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I had a meeting with my former teacher in my former school. While we were enjoying our tea and pan cake, I saw Prof. Nickname, and we invited him to join us. An hour later, after the tea, Prof. Nickname left first and was walking back to his office. I ran after him and asked if he had time to write a recommendation letter for me, and he told me that he was busy with his teaching and could not write the letter for me. I could see on his face that he felt so sorry about it, and I wanted to comfort him but I did not know what I should say. Given that situation, how would you comfort your teacher who could not help you with a recommendation?

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"Thank you, I understand." ... and then let the subject drop.

Also, consider that the expression you say may not have been sadness that the professor did not have time, but discomfort with having to say no to a request in person. In addition to possibly being true, "I don't have time" is also often used as a standard face-saving code for "No."

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Why do you assume it is YOUR responsibility to "comfort" this big boy over his "emotional distress" at declining to write the letter for you?

I think it is more like jakebeal said, that his perceived discomfort was at having to refuse the request in person, rather than at not having the time to do it.

In my experience, professors who feel very strongly about a candidate will MAKE time to write a recommendation for them.

In the meantime, you should accept that:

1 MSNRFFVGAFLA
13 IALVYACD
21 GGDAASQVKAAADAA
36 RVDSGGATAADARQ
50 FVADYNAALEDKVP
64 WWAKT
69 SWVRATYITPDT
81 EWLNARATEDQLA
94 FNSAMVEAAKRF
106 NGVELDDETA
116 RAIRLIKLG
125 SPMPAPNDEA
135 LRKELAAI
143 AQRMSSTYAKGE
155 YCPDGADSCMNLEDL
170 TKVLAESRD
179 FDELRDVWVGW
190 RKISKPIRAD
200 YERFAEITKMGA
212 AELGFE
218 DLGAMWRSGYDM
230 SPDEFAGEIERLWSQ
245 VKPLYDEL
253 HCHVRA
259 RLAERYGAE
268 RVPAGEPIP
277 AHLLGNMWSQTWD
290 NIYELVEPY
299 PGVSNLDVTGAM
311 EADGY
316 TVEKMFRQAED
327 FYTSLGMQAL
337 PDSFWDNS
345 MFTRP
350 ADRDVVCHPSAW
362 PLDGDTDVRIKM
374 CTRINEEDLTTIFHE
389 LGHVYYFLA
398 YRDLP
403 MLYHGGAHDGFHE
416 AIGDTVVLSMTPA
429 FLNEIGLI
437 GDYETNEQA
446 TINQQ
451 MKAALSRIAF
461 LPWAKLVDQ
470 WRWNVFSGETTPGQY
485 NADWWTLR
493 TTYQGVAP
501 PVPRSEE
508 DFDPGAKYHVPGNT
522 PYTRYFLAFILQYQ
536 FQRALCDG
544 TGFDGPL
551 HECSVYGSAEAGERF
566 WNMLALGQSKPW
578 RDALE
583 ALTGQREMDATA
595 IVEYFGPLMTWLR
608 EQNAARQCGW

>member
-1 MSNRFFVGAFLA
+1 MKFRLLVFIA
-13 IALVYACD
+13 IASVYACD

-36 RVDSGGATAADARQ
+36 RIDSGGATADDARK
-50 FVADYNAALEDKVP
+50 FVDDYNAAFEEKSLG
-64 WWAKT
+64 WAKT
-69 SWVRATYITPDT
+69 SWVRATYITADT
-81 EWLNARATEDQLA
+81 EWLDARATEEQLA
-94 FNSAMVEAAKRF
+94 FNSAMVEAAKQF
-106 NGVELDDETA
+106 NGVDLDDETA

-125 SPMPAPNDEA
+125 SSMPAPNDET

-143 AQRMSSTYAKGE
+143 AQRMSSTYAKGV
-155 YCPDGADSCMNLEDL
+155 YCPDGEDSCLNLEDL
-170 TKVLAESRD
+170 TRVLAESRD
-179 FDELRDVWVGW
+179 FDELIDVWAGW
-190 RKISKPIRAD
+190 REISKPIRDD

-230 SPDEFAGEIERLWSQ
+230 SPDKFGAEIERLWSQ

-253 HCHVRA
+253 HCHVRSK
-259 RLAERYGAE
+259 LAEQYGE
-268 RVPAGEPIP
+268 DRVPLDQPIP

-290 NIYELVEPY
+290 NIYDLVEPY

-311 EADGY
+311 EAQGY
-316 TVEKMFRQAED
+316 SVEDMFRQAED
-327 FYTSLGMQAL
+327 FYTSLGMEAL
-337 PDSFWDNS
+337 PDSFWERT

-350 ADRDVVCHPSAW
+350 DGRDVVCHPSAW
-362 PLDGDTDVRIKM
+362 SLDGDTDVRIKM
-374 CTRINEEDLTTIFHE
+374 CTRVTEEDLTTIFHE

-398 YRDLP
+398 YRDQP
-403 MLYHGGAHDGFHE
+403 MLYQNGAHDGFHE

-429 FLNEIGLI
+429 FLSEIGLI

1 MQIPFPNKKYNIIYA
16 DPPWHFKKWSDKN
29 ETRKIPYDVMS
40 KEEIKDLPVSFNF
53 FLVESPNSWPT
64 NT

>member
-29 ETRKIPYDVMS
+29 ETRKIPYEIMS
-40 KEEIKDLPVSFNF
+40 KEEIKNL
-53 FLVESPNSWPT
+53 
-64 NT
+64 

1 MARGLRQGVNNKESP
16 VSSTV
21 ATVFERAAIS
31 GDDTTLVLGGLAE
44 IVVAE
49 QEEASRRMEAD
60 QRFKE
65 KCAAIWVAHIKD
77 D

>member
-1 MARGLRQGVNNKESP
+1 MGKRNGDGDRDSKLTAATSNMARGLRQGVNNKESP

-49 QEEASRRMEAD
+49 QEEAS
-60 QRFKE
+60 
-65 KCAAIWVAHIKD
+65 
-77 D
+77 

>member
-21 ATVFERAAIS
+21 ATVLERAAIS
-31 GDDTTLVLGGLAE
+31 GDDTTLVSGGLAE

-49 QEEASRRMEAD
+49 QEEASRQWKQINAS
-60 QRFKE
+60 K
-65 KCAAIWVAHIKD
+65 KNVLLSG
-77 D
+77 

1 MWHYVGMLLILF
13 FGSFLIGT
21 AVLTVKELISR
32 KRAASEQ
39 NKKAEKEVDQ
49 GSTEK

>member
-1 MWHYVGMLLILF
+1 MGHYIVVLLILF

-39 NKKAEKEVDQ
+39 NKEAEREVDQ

1) This professor, for whatever reason, did not feel strongly enough about you to make the time. He may simply have poor eyesight and couldn't remember who you were, did not successfully connect you in his mind with who you were as a student. When you ran to him after the meeting, he may have been embarrassed about it. Or he may simply have been deep in thought about a particular problem and distressed at having his thoughts interrupted.

2) This professor does not require any comforting from you.

On the positive side, your enthusiasm and confidence should serve you well, so keep your assumptions and move forward. You assume that the professor valued your work but didn't have the time; keep the assumption that your work was highly valuable, whether or not this professor realized it. Keep the assumption that the failure to recognize this is the professor's lack of awareness and is his problem.

While it is wonderful that you want to comfort others, be careful not to overdo this in situations that do not call for it. Make sure you are fully using your attention and energy first to strengthen your own foundation, before giving this kind of energy away to others.

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